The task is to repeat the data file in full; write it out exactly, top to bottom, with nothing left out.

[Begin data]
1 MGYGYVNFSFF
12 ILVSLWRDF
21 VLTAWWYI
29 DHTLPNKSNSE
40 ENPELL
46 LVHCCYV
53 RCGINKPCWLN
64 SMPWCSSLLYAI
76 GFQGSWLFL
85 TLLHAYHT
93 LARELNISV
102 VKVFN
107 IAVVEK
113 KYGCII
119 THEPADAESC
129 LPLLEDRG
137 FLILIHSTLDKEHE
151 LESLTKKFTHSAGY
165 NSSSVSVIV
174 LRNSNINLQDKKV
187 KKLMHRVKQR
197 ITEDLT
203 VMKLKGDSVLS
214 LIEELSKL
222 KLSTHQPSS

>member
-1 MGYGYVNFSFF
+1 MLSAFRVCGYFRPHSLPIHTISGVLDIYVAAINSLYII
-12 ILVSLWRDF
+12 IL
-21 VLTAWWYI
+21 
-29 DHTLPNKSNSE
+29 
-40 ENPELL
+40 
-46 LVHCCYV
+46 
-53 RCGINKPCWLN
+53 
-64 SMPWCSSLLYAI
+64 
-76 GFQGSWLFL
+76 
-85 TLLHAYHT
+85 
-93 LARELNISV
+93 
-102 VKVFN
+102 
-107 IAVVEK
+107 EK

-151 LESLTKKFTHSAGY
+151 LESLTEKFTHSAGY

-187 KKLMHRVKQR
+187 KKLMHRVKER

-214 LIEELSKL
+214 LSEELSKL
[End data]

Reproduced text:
1 MGYGYVNFSFF
12 ILVSLWRDF
21 VLTAWWYI
29 DHTLPNKSNSE
40 ENPELL
46 LVHCCYV
53 RCGINKPCWLN
64 SMPWCSSLLYAI
76 GFQGSWLFL
85 TLLHAYHT
93 LARELNISV
102 VKVFN
107 IAVVEK
113 KYGCII
119 THEPADAESC
129 LPLLEDRG
137 FLILIHSTLDKEHE
151 LESLTKKFTHSAGY
165 NSSSVSVIV
174 LRNSNINLQDKKV
187 KKLMHRVKQR
197 ITEDLT
203 VMKLKGDSVLS
214 LIEELSKL
222 KLSTHQPSS

>member
-1 MGYGYVNFSFF
+1 MLSAFRVCGYFRPHSLPIHTISGVLDIYVAAINSLYII
-12 ILVSLWRDF
+12 IL
-21 VLTAWWYI
+21 
-29 DHTLPNKSNSE
+29 
-40 ENPELL
+40 
-46 LVHCCYV
+46 
-53 RCGINKPCWLN
+53 
-64 SMPWCSSLLYAI
+64 
-76 GFQGSWLFL
+76 
-85 TLLHAYHT
+85 
-93 LARELNISV
+93 
-102 VKVFN
+102 
-107 IAVVEK
+107 EK

-151 LESLTKKFTHSAGY
+151 LESLTEKFTHSAGY

-187 KKLMHRVKQR
+187 KKLMHRVKER

-214 LIEELSKL
+214 LSEELSKL